Although my typically developing kids think it is fun, I can see why a child with sensory over-responsiveness, poor motor planning (AKA dyspraxia), and/or anxiety would not think it is fun. If lots of noise, sights, movement, and smells tend to be over-whelming to a child, then the car wash is not the place to go for entertainment!

This gets me thinking, how many common daily or week events would be over-whelming to these children. Well, just to name a few: going to the grocery store, taking a bath including washing hair, mealtime (preparation and eating), singing at church, going to the local park, and playing with other children. Then, there's always the events that tend to happen on a monthly or quarterly basis: birthday or holiday parties, haircuts, zoo, and going to the movie theater. How fun would life be, if these things created more anxiety?

Children who over-respond to sensory input to the point where it interferes with functioning in life events, could benefit from occupational therapy services. Children who have difficulties with motor planning and learning new activities or with transitions could often benefit from occupational therapy as well; these kids tend to be clumsy and may need physical therapy, and may also have a speech delay requiring speech therapy.

One thing that is beneficial to do at home for these children is to make routines predictable. This helps them to feel in control because they know the order of events. But we all know that the unexpected can happen, so the best thing to do is be calm and provide calming sensory input (see ). Realize that the child gets upset and reacts the way he does because of the "fight, flight, or fright" response. If attending occupational therapy treatment, ask the therapist for a home program and ideas on how to handle tough situations. This is especially the case if the child has been diagnosed with sensory processing disorder (AKA sensory integration dysfunction).

Well, I'm off to go cook a new recipe- not a predictable experience. And I'm doing this after I attended a sporting event, took my child to a roller rink with her friend, and cleaned up my son's vomit...none of which are predictable experiences! Wow, and it's not even 5 pm yet!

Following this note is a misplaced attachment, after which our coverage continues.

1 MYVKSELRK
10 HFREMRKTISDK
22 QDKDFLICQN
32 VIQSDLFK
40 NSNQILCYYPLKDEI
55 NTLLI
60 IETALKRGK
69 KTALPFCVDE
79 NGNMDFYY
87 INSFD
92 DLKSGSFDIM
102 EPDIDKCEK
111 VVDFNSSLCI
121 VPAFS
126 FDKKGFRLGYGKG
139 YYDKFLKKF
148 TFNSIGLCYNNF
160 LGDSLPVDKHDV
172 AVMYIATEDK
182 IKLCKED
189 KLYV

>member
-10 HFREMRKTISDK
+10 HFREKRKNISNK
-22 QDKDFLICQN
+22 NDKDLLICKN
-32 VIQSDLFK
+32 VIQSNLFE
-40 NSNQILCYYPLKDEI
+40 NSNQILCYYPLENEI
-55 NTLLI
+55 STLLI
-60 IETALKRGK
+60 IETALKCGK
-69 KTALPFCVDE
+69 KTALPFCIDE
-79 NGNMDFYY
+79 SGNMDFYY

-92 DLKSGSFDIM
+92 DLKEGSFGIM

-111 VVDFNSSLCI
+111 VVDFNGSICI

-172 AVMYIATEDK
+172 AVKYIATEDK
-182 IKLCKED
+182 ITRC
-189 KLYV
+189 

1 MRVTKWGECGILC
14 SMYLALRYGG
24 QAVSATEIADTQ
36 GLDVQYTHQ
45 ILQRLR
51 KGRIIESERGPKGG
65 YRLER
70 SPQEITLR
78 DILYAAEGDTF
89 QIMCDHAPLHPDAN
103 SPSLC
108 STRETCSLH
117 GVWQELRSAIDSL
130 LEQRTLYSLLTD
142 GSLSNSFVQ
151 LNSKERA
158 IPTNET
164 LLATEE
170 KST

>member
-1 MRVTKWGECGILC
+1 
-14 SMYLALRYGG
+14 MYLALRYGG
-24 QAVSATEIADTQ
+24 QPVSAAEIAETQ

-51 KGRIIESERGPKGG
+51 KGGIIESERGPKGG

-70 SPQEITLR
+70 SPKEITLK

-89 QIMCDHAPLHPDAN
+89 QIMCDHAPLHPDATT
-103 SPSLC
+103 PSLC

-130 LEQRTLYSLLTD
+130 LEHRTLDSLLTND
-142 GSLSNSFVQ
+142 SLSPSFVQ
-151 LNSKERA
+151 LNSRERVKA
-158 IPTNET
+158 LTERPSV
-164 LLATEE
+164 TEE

Monday, February 8, 2010

Helping Babies With Reflux

I spend a lot of time at work helping premature or developmentally disabled infants with feeding problems. I have also become a resource for many of my friends with babies who either are known to have reflux or are having feeding or weight gaining issues. One website I have found helpful is:

I also like the book Colic Solved by B. Vartabedian, M.D., a pediatric GI doctor who talks about reflux and "colic"

My son had reflux problems even after he was one years of age. Many kids improve with spitting up once they have started solid foods, but some do not. I have previously blogged on how my son had problems gaining weight and was somewhat fussy due to the spitting up episodes; we called him "Milkshake"! Thank goodness for the medicines, positioning, burp cloths, and time!

Remember that a baby doesn't have to necessarily spit up massive amounts to be diagnosed with reflux (GERD). Wet burps, hiccups, congestion, tummy aches/gas, and fussiness can be symptoms too. Overall my son was a "Happy Spitter", but sometimes the acids of the spit-up really hurt his throat and he became fussy. Thank goodness for Prevacid (R)! The Zantac (R) was helpful earlier on, but then not so much later on. But every baby is different. He also took a medicine for motility to speed up the digestion process; this may be needed if the baby is spitting up even 2 hours after a bottle/ breastfeeding.

A big pet peave of mine is when parents don't continue to give their baby the prescribed reflux meds! Maybe they do this because the baby is gaining weight or they didn't think it was helping, or maybe the baby spits up less. But "Hey" maybe the child got better because he had been taking the medicine! But any wet burp is going to irritate the throat, that is why so many of these kids guzzle down a bottle or pull away and don't want to drink. It is also the reason they don't sit up well because they are arching back in pain. Remember to discuss discontinuation of meds with the doctor! Maybe something else could work better or a different dose or giving it at a different time of day. The doctor probably has plenty of swell ideas, but he/she needs to know!